Although the new rule should make delinquent prime contractors more accountable, it may also provide subcontractors considerable leverage in prime-sub disputes. Past performance records are taking on an increasingly important role in the award of government contracts. Because the word “unjustified” is not defined and is inherently subjective, prime contractors may think twice before withholding payment to subcontractors, even during good-faith performance disputes.

Subcontracting Plan Integrity. Small businesses have increasingly voiced frustration that prime contractors have no obligation or incentive to follow their proposed small business subcontracting plans. Under the new law, offerors will be required to make, as part of their small business subcontracting plans, an affirmative representation that they will make a “good faith effort” to acquire the goods and services “from the small business concerns used in preparing and submitting to the contracting agency the bid or proposal, in the same amount and quality used in preparing and submitting the bid or proposal.” Section 1322. Contractors will also have to explain in writing to the contracting officer why they failed to comply with their proposed subcontracting plan.

Small Business Contracting Parity. The new law restores “parity” between the HUBZone contracting program and the 8(a) and service-disabled veteran-owned programs. The existing HUBZone statute provided that agencies “shall” set contracting opportunities aside for HUBZone businesses when there is a reasonable expectation that two or more offerors will compete, and the agency will receive fair market prices. In contrast, the corresponding statutes for 8(a), service-disabled veteran-owned concerns, and women-owned concerns provided only that agencies “may” set aside such opportunities.

The new law eliminates the statutory preference for HUBZone concerns by changing the “shall” to “may.” Several recent decisions from the Court of Federal Claims and GAO had sustained protests when the agency did not set such contracting opportunities aside for HUBZone concerns. See, e.g., Rice Servs., Inc., B-403746, Sept. 16, 2010 and DGR Associates, Inc. v. United States, No. 10-396C, 2010 WL 3211156 (Fed. Cl. Aug. 13, 2010). Because agencies are no longer required to set aside contracts for HUBZone concerns before considering set-asides for 8(a), service-disabled veteran-owned, or women-owned concerns, there is legitimate concern among HUBZone contractors that they will lose a significant number of contracting opportunities going forward.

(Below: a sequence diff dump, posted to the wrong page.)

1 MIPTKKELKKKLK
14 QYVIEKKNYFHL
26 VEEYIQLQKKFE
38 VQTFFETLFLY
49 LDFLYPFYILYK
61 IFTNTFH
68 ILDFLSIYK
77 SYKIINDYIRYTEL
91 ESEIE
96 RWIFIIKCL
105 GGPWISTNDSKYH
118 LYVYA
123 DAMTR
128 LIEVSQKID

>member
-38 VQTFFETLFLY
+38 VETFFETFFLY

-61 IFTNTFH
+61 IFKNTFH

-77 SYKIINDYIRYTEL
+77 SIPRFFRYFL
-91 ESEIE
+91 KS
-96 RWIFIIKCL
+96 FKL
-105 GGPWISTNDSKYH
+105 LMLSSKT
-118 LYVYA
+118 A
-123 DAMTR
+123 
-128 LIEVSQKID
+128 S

Expanding the Mentor-Protégé Program. As part of the attempt to restore “parity” among the various small business contracting programs, the new law also provides for the establishment of a mentor-protégé program for small business concerns owned and controlled by service-disabled veterans, small business concerns owned and controlled by women, and HUBZone small business concerns, and will be modeled after the existing mentor-protégé program for 8(a) concerns. See Section 1345.

Contract Bundling Accountability. In an effort to preserve small business contracting opportunities, the new law seeks to reduce contract bundling by lowering the bundling threshold from $10 million to only $2 million. If an agency wants to bundle contract requirements that exceed $2 million, the agency must:

  • conduct market research;
  • identify any “alternative contracting approaches that would involve a lesser degree of consolidation of contract requirements;”
  • issue a written determination that bundling is “necessary and justified;”
  • identify any “negative impact” on small business concerns; and
  • certify that “steps will be taken to include small business concerns” in the agency’s acquisition strategy.

Section 1313. The law expressly states that contract “savings” is not a valid justification for bundling contract requirements, unless the expected savings are “substantial.” Instead, the law permits agencies to consider such factors as contract quality, acquisition life cycle, and terms and conditions as potential benefits of bundling.

Importantly, agencies are now required, when deciding whether to consolidate existing contract requirements, to make such decisions “with a view to providing small business concerns with appropriate opportunities to participate as prime contractors and subcontractors in the procurements of the Federal agency.” Section 1313. Agencies must also publish on their website a “list and rationale for any bundled contract for which the Federal agency solicited bids or that was awarded by the Federal agency.” Section 1312(a). These new provisions should significantly improve the transparency of agency bundling decisions and provide affected small businesses with an opportunity to hold agencies accountable.